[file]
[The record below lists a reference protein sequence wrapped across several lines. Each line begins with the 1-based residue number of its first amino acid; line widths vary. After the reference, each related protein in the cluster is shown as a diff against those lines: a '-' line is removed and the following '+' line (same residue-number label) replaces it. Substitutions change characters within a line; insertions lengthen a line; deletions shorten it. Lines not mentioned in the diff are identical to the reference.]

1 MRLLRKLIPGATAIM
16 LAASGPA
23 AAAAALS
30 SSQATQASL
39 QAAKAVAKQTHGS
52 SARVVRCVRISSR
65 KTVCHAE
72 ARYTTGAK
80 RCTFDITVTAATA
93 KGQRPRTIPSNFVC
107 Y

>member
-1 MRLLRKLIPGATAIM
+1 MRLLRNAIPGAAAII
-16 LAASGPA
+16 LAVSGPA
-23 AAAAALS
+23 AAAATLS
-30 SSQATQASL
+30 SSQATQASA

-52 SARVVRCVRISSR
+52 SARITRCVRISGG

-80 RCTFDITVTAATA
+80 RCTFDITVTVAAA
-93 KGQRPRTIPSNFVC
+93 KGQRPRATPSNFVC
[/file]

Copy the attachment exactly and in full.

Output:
[The record below lists a reference protein sequence wrapped across several lines. Each line begins with the 1-based residue number of its first amino acid; line widths vary. After the reference, each related protein in the cluster is shown as a diff against those lines: a '-' line is removed and the following '+' line (same residue-number label) replaces it. Substitutions change characters within a line; insertions lengthen a line; deletions shorten it. Lines not mentioned in the diff are identical to the reference.]

1 MRLLRKLIPGATAIM
16 LAASGPA
23 AAAAALS
30 SSQATQASL
39 QAAKAVAKQTHGS
52 SARVVRCVRISSR
65 KTVCHAE
72 ARYTTGAK
80 RCTFDITVTAATA
93 KGQRPRTIPSNFVC
107 Y

>member
-1 MRLLRKLIPGATAIM
+1 MRLLRNAIPGAAAII
-16 LAASGPA
+16 LAVSGPA
-23 AAAAALS
+23 AAAATLS
-30 SSQATQASL
+30 SSQATQASA

-52 SARVVRCVRISSR
+52 SARITRCVRISGG

-80 RCTFDITVTAATA
+80 RCTFDITVTVAAA
-93 KGQRPRTIPSNFVC
+93 KGQRPRATPSNFVC